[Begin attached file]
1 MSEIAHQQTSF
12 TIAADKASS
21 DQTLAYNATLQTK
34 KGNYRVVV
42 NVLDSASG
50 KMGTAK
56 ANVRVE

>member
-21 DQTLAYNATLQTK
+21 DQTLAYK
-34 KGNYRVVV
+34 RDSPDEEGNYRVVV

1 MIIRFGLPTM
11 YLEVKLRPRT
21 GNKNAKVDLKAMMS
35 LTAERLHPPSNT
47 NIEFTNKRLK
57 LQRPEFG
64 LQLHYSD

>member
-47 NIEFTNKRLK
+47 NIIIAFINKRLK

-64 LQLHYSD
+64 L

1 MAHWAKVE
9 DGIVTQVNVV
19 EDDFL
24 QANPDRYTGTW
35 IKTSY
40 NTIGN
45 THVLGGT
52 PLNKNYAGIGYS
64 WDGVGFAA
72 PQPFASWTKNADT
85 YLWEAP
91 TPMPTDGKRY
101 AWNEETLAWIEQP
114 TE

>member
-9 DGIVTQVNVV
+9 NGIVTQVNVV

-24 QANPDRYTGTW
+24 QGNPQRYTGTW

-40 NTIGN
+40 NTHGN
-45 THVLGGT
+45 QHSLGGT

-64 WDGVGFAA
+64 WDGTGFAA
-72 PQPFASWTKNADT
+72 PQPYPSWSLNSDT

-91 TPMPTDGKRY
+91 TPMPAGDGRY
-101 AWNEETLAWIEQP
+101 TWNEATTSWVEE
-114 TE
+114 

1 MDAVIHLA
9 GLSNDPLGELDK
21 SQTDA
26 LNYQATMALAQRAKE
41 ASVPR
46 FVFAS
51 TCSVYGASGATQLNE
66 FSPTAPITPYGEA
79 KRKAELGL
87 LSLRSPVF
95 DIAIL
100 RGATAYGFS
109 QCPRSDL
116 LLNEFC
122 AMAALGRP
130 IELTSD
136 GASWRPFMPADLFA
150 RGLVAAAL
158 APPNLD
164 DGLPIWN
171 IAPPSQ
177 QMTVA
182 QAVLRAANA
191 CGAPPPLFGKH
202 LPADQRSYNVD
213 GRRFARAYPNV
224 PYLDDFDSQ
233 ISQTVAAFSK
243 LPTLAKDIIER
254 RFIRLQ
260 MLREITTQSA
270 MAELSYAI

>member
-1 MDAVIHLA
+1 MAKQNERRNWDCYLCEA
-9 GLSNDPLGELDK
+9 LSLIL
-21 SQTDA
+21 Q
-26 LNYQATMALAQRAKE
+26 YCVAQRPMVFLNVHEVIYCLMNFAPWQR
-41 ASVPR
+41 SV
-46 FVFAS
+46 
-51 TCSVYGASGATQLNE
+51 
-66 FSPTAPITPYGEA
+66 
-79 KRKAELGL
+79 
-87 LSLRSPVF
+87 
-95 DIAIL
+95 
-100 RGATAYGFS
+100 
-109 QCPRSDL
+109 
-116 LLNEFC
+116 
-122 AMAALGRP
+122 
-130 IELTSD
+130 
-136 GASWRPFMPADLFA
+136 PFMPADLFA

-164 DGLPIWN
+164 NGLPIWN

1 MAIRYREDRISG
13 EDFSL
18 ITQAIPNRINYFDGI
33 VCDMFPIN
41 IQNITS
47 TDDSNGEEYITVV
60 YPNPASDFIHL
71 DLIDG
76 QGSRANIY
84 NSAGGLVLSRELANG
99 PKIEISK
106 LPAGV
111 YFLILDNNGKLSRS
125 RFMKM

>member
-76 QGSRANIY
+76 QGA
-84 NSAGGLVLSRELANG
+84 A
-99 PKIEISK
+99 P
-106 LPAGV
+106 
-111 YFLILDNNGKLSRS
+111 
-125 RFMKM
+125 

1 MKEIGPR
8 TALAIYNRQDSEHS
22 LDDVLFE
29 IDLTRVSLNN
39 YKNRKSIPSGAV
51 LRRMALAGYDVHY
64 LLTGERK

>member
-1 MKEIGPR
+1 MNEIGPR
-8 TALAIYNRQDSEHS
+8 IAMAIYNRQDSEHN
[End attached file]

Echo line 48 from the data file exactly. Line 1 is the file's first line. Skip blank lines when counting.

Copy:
-64 WDGVGFAA